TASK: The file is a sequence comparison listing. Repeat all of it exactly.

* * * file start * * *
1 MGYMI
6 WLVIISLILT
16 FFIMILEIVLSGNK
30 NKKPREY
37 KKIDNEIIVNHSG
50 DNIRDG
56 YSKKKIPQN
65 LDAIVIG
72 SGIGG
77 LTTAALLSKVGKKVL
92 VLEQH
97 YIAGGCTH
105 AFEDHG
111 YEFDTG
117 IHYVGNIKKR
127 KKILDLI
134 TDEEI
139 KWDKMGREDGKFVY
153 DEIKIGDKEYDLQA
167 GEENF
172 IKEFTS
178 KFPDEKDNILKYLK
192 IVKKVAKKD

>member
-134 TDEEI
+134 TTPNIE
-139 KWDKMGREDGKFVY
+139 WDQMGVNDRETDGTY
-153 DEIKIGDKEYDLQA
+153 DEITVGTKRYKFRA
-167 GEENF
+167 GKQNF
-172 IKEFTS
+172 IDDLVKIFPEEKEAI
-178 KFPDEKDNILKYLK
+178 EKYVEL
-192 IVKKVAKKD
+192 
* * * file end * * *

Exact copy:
1 MGYMI
6 WLVIISLILT
16 FFIMILEIVLSGNK
30 NKKPREY
37 KKIDNEIIVNHSG
50 DNIRDG
56 YSKKKIPQN
65 LDAIVIG
72 SGIGG
77 LTTAALLSKVGKKVL
92 VLEQH
97 YIAGGCTH
105 AFEDHG
111 YEFDTG
117 IHYVGNIKKR
127 KKILDLI
134 TDEEI
139 KWDKMGREDGKFVY
153 DEIKIGDKEYDLQA
167 GEENF
172 IKEFTS
178 KFPDEKDNILKYLK
192 IVKKVAKKD

>member
-134 TDEEI
+134 TTPNIE
-139 KWDKMGREDGKFVY
+139 WDQMGVNDRETDGTY
-153 DEIKIGDKEYDLQA
+153 DEITVGTKRYKFRA
-167 GEENF
+167 GKQNF
-172 IKEFTS
+172 IDDLVKIFPEEKEAI
-178 KFPDEKDNILKYLK
+178 EKYVEL
-192 IVKKVAKKD
+192 